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run then walk, if you can’t walk then
crawl, but whatever you do you have
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March 27, 2020 | Latest News

Being a Landlord in the Covid-19

Details to the changes which came into force on the 26 March 2020 are as follows:

The purpose of this letter is to update you on rule changes to the Residential Tenancies Act which will come into effect as of today. In our view the rule changes have been rushed, and as a consequence some of the finer detail is difficult to interpret. For example, the new rules refer to no terminations for the period of the lockdown (presently 4 weeks) and also refer to this being for a period of up to 3 months. Which is it? Also, all rents are frozen for 6 months, but some landlords may wish to lower the rent in order to help a tenant in financial difficulty. Does that mean the landlord will be technically breaching the rules? It’s important to note that breaching the new rules is a ‘new’ unlawful act with exemplary damages of up to $6,500.

Details of the changes are as follows:
  • Rent freeze: All rents are frozen for a period of 6 months.
  • Terminating tenancies: No tenancy can be terminated (except for very limited reasons – see below) during the lockdown period (for up to 3 – months) unless the parties agree. If a tenant wishes to terminate their tenancy they can do so. Reasons where a landlord application for termination may be considered:


    • Tenant substantially damages the premises.
    • Tenant assaults or threatens to assault the landlord, their family, or the neighbours.
    • Tenant abandons the property.
    • Tenant engages in significant antisocial behaviour (defined as harassment; or any intentional act, if the act reasonably causes significant alarm, distress, or nuisance); or
    • Tenant is 60 days behind in rent, which is increased from 21 days (and the Tribunal will need to consider fairness and whether the tenant is making reasonable efforts to pay the rent).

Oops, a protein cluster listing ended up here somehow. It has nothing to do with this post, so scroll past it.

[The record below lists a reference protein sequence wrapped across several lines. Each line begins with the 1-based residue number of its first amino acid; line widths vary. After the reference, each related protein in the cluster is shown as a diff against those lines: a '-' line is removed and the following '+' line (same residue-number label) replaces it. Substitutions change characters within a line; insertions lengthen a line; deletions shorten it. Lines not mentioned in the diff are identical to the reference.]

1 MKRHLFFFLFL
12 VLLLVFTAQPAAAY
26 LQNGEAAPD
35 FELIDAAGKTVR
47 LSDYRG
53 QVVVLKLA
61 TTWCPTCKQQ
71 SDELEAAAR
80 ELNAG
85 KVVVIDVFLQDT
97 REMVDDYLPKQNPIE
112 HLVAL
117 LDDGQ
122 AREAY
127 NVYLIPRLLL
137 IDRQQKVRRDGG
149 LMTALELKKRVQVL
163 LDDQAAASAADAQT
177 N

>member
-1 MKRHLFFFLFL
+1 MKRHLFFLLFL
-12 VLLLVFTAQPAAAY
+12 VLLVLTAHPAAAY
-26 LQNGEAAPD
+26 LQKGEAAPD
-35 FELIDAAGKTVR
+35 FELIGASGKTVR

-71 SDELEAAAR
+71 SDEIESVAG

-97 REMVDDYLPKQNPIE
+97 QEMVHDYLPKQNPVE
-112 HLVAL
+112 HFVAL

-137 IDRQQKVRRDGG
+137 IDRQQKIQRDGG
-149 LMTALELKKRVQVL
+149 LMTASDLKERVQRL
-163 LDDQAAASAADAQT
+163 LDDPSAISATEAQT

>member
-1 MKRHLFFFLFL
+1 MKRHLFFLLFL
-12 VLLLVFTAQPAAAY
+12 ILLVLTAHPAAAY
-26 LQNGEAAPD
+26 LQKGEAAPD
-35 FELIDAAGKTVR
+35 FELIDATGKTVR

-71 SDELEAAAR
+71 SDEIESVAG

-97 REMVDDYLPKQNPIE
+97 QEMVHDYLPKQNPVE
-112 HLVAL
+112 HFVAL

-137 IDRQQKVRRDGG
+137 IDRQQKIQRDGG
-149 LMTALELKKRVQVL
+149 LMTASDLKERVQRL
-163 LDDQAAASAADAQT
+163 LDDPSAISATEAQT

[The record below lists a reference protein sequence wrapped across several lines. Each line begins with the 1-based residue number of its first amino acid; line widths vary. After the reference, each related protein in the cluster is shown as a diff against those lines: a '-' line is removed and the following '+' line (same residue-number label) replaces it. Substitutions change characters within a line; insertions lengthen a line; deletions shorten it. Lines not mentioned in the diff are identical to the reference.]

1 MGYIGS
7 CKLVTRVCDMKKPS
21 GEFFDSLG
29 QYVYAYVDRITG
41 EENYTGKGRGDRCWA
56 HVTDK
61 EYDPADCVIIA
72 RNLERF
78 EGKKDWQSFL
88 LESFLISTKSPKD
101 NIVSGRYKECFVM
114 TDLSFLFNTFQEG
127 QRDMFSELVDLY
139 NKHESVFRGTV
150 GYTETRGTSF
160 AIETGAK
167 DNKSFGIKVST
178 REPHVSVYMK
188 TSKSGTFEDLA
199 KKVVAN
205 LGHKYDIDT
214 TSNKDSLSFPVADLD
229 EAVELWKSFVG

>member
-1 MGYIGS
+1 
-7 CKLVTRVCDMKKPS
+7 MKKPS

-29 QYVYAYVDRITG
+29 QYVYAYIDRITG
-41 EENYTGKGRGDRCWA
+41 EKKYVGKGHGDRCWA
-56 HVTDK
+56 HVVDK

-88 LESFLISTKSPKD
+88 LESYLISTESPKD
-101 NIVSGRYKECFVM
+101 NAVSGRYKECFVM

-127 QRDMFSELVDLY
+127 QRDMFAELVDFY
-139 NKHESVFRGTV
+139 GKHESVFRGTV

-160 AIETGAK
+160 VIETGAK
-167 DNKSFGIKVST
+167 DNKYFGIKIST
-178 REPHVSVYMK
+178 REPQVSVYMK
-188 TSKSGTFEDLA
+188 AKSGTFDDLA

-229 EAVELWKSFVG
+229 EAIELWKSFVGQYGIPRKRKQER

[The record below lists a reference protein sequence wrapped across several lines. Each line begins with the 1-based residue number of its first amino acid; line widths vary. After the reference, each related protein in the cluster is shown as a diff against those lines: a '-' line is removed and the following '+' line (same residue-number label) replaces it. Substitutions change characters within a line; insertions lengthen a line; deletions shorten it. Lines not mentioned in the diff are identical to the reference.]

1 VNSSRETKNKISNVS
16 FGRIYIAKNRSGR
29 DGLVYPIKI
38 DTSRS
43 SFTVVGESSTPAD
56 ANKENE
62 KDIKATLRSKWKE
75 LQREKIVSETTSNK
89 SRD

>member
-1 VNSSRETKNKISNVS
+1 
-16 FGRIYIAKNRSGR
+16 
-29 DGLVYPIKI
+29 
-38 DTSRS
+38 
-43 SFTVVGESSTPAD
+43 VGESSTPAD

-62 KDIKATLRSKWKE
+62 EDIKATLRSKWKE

• The Tenancy Tribunal will assess on a case by case basis whether the above specific termination grounds are being used appropriately.
  • Tenants previously given notice: Tenants who have previously been given notice to vacate or who have given notice themselves can now stay in their rental property for the period of the lockdown – if they wish. Where the landlord had a ‘new’ tenant moving in, it’s the landlords duty to advise the new tenant that the property is no longer available.
  • Fixed term tenancies revert to a periodic tenancy: For a period of 3 months fixed term tenancies which end during the 3 – month period will revert to periodic tenancies unless the tenant agrees for this not to happen or both the tenant and landlord agree. There are also some other exceptions but generally speaking – for the next 3 months any fixed term tenancies due to end will revert to periodic tenancies.
  • Applications to Tenancy Tribunal for termination for rent arrears: Previously, after 21 days a landlord could apply to the Tenancy Tribunal for termination of a tenancy if the tenant was more than 21 days in rent arrears at the time of the application. This has now changed to 60 days.

As considered previously, the rule changes are designed to help tenants. There’s very little in the changes for landlords to celebrate.

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